• If a business is pressuring you to buy now or else, it’s definitely a scam. Businesses will use this tactic to get you think fast, rather than have you think if you actually need the product or not. Some businesses will offer a “one time deal” or “limited time offer” such as 75% or 90% off merchandise or services. However, if a business is ever threatening you or bullies you into buying a product, contact the police right away and file a report with the Better Business Bureau (BBB) and FTC.

  • If a company is selling something that Oprah approved of, or is backed by the IRS, or any other reputable name or entity, chances are it’s a scam. Companies use credentials like these to make their business seem more legitimate, and gain more revenue and business. Unless the celebrity or public figure is promoting the product on their own social media or PR, never fall for these product or service scams.

 

What is Mass Marketing Fraud?

 

While marketing fraud and mass marketing fraud have similar objectives and outcomes, mass marketing fraud however is easier to distribute across multiple platforms. Mass marketing fraud incorporates illegal activity and false advertising that spreads far and wide to the masses, just like in its name. Mass marketing fraud encompasses using every media outlet to reach its victims and audiences, such as television, radio, direct mail, in person events and demonstrations, and even the internet. However, mass marketing fraud is more successful over the internet, since scammers are able to quickly establish a “seemingly believable” website, as well as an email address, social media accounts, and even online advertisements. Most mass marketing fraud scammers are successful because of online advertisements that drive their victims to their website, and victims are quick to impulse buy because of “limited time offers” or especially deep discounts. Most of these advertisements are published on social media, such as Facebook, and publish advertisements that drive lots of engagement and popularity, which unfortunately can make it seem like a legitimate business, product, or service.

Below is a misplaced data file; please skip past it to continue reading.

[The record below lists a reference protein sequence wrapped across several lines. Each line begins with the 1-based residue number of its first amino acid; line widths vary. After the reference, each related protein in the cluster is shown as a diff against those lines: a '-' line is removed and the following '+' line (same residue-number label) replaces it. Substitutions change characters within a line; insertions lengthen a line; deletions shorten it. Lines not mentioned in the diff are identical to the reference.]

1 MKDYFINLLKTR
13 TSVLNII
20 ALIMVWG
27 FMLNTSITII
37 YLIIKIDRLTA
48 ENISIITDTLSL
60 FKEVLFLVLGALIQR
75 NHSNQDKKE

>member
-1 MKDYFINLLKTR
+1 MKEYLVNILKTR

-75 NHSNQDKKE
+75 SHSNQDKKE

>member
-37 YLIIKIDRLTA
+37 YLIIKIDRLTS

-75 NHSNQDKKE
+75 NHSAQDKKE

How Mass Marketing Fraud is Sweeping the Internet

 

With the ability to create free websites in minutes, and be able to establish social media accounts, localized online phone numbers (Such as Google Voice), and making a business email address, scammers are able to start pushing out false advertisements and products faster than we can imagine. Unfortunately, it can be hard to determine right away if a business is legitimate or not, until a handful of consumers purchase goods and services from the business and realize it’s a scam. If you ever doubt the legitimacy of a business, don’t give them your business. You can also look up reports on the BBB to see the business’s rating. Also do plenty of research, like looking at reviews left by past clients on Yelp, Google, Facebook, and see if a brick and mortar store is present. If there is no physical location for the business, don’t assume right away that the business is not authentic. Instead, do plenty of research on the business on their social media accounts and their website.